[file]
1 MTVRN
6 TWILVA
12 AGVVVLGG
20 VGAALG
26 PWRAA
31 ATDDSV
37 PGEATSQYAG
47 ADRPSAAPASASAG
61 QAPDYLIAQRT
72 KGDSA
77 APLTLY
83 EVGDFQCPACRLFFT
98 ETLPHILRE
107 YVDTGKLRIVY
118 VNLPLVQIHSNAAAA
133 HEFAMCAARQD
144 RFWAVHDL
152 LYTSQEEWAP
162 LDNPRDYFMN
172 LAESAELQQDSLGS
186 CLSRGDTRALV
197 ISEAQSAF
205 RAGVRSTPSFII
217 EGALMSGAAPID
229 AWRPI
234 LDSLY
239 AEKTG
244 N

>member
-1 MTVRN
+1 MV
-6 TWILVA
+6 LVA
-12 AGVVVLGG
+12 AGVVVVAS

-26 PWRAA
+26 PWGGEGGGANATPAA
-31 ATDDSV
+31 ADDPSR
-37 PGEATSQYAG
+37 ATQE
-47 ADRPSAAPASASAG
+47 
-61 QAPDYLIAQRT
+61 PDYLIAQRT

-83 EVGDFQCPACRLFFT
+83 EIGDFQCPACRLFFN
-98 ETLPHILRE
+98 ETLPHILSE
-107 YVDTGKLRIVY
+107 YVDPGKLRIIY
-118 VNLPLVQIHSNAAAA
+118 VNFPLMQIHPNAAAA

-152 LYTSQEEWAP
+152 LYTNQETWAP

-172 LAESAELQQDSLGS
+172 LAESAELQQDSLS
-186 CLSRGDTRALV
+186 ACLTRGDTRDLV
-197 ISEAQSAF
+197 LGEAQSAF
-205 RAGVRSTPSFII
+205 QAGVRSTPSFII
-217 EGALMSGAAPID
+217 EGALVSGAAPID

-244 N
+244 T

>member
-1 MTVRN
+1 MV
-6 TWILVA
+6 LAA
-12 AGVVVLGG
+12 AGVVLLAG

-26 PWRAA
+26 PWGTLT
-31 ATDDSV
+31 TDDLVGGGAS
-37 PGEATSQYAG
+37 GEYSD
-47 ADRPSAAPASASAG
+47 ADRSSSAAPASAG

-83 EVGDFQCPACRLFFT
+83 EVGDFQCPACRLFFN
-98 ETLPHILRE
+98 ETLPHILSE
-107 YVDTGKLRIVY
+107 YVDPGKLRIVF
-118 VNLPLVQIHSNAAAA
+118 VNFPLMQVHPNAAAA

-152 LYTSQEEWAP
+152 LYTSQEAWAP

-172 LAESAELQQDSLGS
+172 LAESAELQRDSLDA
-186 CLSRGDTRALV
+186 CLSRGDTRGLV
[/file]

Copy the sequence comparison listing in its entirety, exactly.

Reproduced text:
1 MTVRN
6 TWILVA
12 AGVVVLGG
20 VGAALG
26 PWRAA
31 ATDDSV
37 PGEATSQYAG
47 ADRPSAAPASASAG
61 QAPDYLIAQRT
72 KGDSA
77 APLTLY
83 EVGDFQCPACRLFFT
98 ETLPHILRE
107 YVDTGKLRIVY
118 VNLPLVQIHSNAAAA
133 HEFAMCAARQD
144 RFWAVHDL
152 LYTSQEEWAP
162 LDNPRDYFMN
172 LAESAELQQDSLGS
186 CLSRGDTRALV
197 ISEAQSAF
205 RAGVRSTPSFII
217 EGALMSGAAPID
229 AWRPI
234 LDSLY
239 AEKTG
244 N

>member
-1 MTVRN
+1 MV
-6 TWILVA
+6 LVA
-12 AGVVVLGG
+12 AGVVVVAS

-26 PWRAA
+26 PWGGEGGGANATPAA
-31 ATDDSV
+31 ADDPSR
-37 PGEATSQYAG
+37 ATQE
-47 ADRPSAAPASASAG
+47 
-61 QAPDYLIAQRT
+61 PDYLIAQRT

-83 EVGDFQCPACRLFFT
+83 EIGDFQCPACRLFFN
-98 ETLPHILRE
+98 ETLPHILSE
-107 YVDTGKLRIVY
+107 YVDPGKLRIIY
-118 VNLPLVQIHSNAAAA
+118 VNFPLMQIHPNAAAA

-152 LYTSQEEWAP
+152 LYTNQETWAP

-172 LAESAELQQDSLGS
+172 LAESAELQQDSLS
-186 CLSRGDTRALV
+186 ACLTRGDTRDLV
-197 ISEAQSAF
+197 LGEAQSAF
-205 RAGVRSTPSFII
+205 QAGVRSTPSFII
-217 EGALMSGAAPID
+217 EGALVSGAAPID

-244 N
+244 T

>member
-1 MTVRN
+1 MV
-6 TWILVA
+6 LAA
-12 AGVVVLGG
+12 AGVVLLAG

-26 PWRAA
+26 PWGTLT
-31 ATDDSV
+31 TDDLVGGGAS
-37 PGEATSQYAG
+37 GEYSD
-47 ADRPSAAPASASAG
+47 ADRSSSAAPASAG

-83 EVGDFQCPACRLFFT
+83 EVGDFQCPACRLFFN
-98 ETLPHILRE
+98 ETLPHILSE
-107 YVDTGKLRIVY
+107 YVDPGKLRIVF
-118 VNLPLVQIHSNAAAA
+118 VNFPLMQVHPNAAAA

-152 LYTSQEEWAP
+152 LYTSQEAWAP

-172 LAESAELQQDSLGS
+172 LAESAELQRDSLDA
-186 CLSRGDTRALV
+186 CLSRGDTRGLV